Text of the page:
by Nancy Owen, PHR
Somewhere around the middle of 2015, many large companies decided they would stop conducting annual performance reviews. These companies included Adobe, Google, Deloitte, Accenture, GE, and Red Hat; just to name a few. This change in the mindset of large employers had many other companies following suit and doing away with their annual reviews. The companies believed the reviews did not work, that they were an insult to employees, and that employees felt they were not productive. Employers who did away with the reviews believed their employees felt they were never given real, achievable goals. Instead of giving feedback throughout the year, their leaders waited until the end of the year when it was too late to do anything about it.
These companies quickly realized that simply taking away the annual review process was not enough. Without a process in place, they found that employees seemed less engaged and less productive. If they wanted to successfully eliminate the old way of managing performance, they would need to replace the old with a better system for evaluating their employees.
Performance management is not one and done. More than ever, employees are asking for real-time feedback. It is a yearlong cycle that works only when feedback comes in many forms throughout the year and only after very specific goals are put in place. Goals must be measurable, action-oriented, realistic and time-bound. Managers need to manage the performance of their employees each step of the way, not just at the year’s end.
In order to develop a performance management process that would work for their company, executives needed to spend more time collecting information related to their unique environment and culture.
First, they looked at the advantages of the old way of reviewing employees. Pros included:
- Provided strong motivation for employees who wanted to challenge themselves by exceeding expectations.
- Provided a document that the employees can read and refer to over a period of time and gave the company a record of employee performance and conduct.
- Provided leaders with a structured set of goals to discuss with the employee, allowing them to point out what the employee is doing well and not so well.
Executives also considered the disadvantages. Cons included:
- The inevitable “rater biases” that leaders can fall into when evaluating employees.
- Employees thinking leaders are not fairly evaluating them.
- Leaders becoming overwhelmed by the time-consuming preparation and meetings.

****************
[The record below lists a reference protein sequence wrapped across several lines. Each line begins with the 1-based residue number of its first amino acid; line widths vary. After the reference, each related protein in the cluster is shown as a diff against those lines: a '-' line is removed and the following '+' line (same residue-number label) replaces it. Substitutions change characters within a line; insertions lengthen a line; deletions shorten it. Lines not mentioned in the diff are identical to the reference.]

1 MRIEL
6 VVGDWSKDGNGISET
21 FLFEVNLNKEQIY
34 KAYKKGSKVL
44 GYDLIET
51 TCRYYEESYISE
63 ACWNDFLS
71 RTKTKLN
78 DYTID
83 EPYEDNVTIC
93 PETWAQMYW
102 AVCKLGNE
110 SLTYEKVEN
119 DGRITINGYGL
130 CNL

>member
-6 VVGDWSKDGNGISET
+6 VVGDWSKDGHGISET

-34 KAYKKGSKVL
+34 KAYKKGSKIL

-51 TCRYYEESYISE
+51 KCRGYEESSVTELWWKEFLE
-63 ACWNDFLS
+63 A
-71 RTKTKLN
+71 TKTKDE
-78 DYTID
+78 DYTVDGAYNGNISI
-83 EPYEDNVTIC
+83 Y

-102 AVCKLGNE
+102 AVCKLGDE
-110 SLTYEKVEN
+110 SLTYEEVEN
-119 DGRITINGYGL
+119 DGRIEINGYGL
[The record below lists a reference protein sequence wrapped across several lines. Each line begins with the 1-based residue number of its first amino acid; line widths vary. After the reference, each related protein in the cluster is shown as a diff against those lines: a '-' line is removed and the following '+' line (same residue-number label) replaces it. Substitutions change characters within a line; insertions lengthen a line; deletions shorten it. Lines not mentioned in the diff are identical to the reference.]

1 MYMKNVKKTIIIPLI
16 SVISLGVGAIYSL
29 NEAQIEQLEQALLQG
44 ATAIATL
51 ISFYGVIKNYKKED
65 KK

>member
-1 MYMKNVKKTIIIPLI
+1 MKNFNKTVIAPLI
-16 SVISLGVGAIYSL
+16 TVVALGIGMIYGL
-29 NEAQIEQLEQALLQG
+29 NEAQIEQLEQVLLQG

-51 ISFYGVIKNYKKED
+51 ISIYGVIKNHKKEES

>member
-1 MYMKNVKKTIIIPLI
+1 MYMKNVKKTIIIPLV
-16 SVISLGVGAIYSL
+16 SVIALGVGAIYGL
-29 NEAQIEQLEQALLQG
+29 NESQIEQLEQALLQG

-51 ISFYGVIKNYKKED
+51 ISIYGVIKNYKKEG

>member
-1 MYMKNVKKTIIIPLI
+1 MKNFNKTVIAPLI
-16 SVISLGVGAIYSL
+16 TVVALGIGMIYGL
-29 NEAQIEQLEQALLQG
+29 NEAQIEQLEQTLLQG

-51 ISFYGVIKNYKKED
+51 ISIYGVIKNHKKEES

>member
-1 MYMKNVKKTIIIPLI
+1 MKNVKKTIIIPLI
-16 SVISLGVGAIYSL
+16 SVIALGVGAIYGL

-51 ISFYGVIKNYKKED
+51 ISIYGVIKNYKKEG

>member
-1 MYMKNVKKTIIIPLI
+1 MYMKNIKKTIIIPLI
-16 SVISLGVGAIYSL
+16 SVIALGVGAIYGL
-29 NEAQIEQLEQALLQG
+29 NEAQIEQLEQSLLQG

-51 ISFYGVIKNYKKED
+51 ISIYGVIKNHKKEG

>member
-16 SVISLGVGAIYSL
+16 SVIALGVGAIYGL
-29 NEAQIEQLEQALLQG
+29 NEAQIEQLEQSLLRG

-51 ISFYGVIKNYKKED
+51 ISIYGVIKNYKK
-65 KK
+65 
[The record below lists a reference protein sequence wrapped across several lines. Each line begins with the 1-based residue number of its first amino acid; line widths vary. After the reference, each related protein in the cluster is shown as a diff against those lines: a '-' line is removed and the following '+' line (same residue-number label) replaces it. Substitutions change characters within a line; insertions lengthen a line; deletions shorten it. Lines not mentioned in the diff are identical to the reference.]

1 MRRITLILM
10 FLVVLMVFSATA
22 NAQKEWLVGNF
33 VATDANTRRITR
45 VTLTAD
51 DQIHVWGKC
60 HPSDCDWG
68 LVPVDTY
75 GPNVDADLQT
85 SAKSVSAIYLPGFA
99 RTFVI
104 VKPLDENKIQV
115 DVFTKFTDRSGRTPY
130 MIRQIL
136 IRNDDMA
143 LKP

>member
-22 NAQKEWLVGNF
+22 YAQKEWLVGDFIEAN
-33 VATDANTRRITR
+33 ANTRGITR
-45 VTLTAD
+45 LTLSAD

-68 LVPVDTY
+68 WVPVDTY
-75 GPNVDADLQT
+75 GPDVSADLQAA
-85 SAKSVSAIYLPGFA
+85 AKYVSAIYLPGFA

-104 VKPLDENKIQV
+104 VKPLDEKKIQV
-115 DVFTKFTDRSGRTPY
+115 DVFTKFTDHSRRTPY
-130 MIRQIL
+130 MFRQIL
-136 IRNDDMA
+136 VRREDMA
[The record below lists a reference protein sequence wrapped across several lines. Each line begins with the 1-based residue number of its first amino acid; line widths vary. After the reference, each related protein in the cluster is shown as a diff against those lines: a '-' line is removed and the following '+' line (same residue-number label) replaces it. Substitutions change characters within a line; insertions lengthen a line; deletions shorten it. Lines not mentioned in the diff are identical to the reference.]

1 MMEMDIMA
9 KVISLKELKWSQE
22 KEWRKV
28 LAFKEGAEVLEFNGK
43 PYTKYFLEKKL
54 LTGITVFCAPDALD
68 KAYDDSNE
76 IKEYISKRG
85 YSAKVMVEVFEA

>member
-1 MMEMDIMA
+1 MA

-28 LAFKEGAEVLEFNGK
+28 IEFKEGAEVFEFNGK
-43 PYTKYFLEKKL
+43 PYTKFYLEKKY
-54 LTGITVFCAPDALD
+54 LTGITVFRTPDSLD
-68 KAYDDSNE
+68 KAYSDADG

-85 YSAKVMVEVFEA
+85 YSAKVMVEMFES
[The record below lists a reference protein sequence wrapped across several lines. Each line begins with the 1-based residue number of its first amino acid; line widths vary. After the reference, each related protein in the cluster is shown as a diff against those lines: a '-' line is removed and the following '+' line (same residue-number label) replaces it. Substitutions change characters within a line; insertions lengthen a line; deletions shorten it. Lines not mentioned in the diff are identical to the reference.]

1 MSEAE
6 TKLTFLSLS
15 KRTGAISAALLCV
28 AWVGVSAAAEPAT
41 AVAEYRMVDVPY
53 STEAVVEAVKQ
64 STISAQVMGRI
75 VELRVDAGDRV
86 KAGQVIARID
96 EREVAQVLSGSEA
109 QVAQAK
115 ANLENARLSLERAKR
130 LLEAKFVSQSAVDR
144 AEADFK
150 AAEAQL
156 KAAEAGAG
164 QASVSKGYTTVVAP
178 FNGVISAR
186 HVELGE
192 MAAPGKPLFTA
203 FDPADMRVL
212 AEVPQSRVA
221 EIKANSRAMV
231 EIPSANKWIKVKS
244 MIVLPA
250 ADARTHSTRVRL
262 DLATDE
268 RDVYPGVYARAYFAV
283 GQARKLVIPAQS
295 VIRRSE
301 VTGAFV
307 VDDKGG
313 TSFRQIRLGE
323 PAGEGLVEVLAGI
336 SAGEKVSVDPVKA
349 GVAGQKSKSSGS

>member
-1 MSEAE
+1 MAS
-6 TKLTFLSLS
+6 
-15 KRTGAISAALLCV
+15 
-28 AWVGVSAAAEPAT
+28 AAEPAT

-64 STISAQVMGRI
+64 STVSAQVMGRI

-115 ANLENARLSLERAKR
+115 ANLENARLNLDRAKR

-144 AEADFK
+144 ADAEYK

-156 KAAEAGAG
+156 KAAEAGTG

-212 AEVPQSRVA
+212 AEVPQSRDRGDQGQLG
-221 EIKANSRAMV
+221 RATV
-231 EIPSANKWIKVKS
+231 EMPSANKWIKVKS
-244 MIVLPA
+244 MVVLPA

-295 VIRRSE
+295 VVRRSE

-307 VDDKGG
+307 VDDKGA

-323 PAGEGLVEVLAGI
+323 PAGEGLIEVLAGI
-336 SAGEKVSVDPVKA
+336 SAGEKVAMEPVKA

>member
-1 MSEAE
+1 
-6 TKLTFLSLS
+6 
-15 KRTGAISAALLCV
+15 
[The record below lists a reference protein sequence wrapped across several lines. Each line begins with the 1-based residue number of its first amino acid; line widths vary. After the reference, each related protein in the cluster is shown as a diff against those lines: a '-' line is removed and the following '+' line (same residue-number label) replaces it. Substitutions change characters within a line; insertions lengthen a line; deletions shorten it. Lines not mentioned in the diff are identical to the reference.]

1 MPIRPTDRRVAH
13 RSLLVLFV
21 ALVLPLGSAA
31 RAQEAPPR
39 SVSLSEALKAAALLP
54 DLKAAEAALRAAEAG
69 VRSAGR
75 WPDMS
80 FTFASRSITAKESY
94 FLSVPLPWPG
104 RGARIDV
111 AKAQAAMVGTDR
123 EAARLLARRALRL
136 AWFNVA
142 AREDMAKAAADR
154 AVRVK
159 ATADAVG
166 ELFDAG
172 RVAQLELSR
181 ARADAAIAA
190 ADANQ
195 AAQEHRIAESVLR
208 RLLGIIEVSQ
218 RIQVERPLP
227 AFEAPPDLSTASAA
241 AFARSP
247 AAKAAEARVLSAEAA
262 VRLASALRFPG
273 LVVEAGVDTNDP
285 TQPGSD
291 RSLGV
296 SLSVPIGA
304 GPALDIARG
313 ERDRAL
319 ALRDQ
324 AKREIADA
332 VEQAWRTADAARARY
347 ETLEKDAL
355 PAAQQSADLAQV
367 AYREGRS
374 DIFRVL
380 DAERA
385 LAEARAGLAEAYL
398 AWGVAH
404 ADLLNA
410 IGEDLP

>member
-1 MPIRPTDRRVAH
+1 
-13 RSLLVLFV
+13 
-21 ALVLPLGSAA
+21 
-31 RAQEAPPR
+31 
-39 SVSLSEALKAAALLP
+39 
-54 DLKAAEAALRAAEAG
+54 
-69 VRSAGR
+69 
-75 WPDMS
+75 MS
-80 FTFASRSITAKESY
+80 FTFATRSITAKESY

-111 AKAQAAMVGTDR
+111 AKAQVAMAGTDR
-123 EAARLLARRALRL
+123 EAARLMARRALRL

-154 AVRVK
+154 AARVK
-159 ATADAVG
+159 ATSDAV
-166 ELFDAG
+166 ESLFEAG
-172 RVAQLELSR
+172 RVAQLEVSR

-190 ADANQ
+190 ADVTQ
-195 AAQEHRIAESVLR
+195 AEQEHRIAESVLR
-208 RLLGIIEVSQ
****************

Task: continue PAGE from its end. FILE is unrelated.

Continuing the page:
- Employees becoming de-motivated when given poor feedback in a nonconstructive way.
- Employees feeling shock or surprise because it is the first they are hearing about poor performance or conduct.
Some of the things that companies want to consider now are:
- “First thing” stand-up meetings, conducted at the beginning of a shift to communicate daily updates and company or departmental news to employees, so that employees never feel “in the dark”.
- Monthly one-on-one meetings between supervisor and employee, pointing out what is going well and what is not according the goals and competencies set forth at the beginning of the year.
- Quarterly and/or mid-year reviews, when any adjustments or changes should take place.
– Are the employee’s goals still realistic?
– Has the employee moved to a different department or taken on new tasks?
- Year-end discussions, carried out in a non-formal meeting, to review the last year and what could have been done better or needs to change for the upcoming year.
Many companies are now restructuring and defining their performance management in a way they never have before, but most likely are moving toward getting rid of annual evaluations. They are realizing that they need to increase their communication to their employees about performance and conduct, which in turn should increase the success of employee performance overall. Companies are introducing measures that include one-to-one check-ins, all in real-time.
Yearly evaluations or performance appraisals of any type are only as good as the process followed, the leaders that perform them and the ability of the organization to develop and communicate effective, realistic goals to employees. When these processes are done well, the company will have a greater chance of increasing engagement, accomplishing goals and meeting their yearly plan. It’s no surprise that new generations of employees are changing the way organizations do business. Personal development has become just as important to the new workforce as the company performance goals.
Performance management will most likely continue to see changes in the years to come. The companies that embrace the change and work to have a process that matches their employee culture will be the most successful.
Whichever way you go with performance management, be sure you know your employees and what motivates them. Do your homework and collect data to determine which initiatives work best for your culture, industry and environment.
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